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Similar to the French we sell with one caveat-age seems almost irrelevant to price anymore with the collapse of antiques values. I pay about the same for an 18th century armoire as I do for a modern copy on the used market.
Only the high end, 1%er item have much value left these days...
The peacock item has handles and each handle has a Link of Chain attached. I've never seen a bowl with a lid with chains, but I have seen many censers so described.
Jeff, As for value it's difficult to say. My opinion is that the red and blue vase is newer, 1960s-now. The wires of cloisonne appear to be pressed or painted rather than being actual wires pressed into the wet clay. The latter method would leave a bumpy surface visible and physically touchable. Without a "hands on" look it is impossible for me to give a value.
The chain links are decorative on items like these, most notably because the lid does not interlock with the base and there are no chain links attached to the base, you don't lift by the lid.
Censers, when suspended, are done so either without the lid, or with a lid which possesses cut out holes, and always from the base.
Jeff, regarding the style of cloisonne, would you say the bowl is in fact metal, or do you believe it to be made of a clay of some sort?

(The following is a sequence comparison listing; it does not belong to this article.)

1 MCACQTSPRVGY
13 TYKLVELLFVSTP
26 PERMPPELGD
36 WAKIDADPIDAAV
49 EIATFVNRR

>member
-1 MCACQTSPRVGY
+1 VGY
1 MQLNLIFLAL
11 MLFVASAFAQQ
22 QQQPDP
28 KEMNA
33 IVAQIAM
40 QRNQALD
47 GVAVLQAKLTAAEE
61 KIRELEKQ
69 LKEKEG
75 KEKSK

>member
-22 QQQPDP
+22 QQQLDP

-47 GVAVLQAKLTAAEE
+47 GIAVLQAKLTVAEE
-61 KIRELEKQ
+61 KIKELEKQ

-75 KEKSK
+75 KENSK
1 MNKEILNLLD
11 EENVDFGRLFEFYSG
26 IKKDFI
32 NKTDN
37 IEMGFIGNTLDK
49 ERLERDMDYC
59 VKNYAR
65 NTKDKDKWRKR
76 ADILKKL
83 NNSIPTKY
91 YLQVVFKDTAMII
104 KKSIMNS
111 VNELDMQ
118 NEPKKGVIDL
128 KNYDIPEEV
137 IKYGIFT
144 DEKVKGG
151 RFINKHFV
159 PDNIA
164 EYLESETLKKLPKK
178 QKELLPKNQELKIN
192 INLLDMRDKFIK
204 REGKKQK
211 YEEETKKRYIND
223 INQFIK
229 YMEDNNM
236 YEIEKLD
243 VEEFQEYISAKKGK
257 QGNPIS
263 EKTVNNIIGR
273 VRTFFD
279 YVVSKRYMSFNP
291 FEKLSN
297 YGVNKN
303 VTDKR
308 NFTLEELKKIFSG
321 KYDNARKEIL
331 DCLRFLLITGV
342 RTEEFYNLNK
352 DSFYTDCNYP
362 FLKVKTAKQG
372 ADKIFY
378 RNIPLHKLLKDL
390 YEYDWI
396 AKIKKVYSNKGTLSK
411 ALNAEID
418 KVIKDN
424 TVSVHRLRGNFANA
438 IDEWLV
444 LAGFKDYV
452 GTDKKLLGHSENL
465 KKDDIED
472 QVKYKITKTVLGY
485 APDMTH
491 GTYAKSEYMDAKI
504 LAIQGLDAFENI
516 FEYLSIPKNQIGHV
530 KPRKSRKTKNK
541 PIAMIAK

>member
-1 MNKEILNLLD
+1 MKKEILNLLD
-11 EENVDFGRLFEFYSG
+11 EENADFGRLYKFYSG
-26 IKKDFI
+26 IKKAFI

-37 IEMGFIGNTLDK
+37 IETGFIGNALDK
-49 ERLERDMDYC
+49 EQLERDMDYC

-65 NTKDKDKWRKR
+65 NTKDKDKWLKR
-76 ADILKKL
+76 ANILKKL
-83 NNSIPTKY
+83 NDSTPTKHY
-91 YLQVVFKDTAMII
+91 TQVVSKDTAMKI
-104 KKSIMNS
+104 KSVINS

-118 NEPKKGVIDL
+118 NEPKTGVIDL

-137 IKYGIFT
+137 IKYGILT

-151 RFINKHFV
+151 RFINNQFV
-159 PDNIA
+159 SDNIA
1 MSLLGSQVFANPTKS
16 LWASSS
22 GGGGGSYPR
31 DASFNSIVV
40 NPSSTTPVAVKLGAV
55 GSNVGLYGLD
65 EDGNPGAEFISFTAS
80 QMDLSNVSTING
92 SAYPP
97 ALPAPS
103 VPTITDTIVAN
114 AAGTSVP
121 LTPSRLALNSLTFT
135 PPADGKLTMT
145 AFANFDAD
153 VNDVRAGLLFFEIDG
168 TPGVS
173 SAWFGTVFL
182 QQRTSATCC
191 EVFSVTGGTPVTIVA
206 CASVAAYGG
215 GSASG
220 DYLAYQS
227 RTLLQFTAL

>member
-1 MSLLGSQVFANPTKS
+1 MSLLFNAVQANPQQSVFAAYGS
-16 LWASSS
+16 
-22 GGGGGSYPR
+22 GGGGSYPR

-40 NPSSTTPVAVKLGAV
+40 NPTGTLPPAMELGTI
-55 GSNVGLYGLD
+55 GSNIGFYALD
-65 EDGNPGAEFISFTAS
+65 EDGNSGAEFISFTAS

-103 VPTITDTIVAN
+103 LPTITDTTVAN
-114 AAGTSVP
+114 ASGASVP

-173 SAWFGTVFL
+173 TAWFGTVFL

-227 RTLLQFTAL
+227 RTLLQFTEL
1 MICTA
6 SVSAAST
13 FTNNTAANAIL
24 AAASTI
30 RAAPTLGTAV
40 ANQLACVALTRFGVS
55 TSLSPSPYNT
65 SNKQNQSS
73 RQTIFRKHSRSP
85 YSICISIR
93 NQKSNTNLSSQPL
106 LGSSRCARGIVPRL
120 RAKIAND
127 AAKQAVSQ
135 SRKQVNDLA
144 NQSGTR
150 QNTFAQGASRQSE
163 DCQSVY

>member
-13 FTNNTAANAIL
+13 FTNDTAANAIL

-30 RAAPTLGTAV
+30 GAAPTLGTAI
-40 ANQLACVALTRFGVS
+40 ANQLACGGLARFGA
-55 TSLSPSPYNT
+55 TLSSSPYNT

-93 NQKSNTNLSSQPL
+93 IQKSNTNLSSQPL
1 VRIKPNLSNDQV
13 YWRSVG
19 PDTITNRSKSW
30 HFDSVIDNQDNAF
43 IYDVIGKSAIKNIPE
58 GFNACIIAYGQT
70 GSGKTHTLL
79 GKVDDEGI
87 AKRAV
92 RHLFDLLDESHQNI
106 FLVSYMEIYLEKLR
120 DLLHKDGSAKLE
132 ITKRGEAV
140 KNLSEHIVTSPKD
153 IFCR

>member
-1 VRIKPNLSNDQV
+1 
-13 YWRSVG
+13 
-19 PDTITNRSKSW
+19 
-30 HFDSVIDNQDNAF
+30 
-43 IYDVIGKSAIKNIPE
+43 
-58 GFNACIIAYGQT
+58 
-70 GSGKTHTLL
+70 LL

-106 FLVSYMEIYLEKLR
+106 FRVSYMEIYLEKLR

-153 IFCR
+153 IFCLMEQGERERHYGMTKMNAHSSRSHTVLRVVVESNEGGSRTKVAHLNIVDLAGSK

Cloisonne was created on metal items, the way they prevented the thin metal divider lines from being felt above the surface was by adding more layers of clear over top building up layer by layer until the top surface was level with the top of the metal dividers, by which I am referring to the thin metal line visible as part of your design.
Whenever I've seen cloisonne in clay, it is usually the more modern polymer clay and is referred to as faux cloisonne.
If anyone is unfamiliar with the process of how cloisonne are made, I'd recommend checking out some videos on youtube, there are a few good ones there which illustrate nicely the slow, methodical, at times tedious process of producing cloisonne works.
They are both brass based with genuine brass wire imbedded in the lacquer.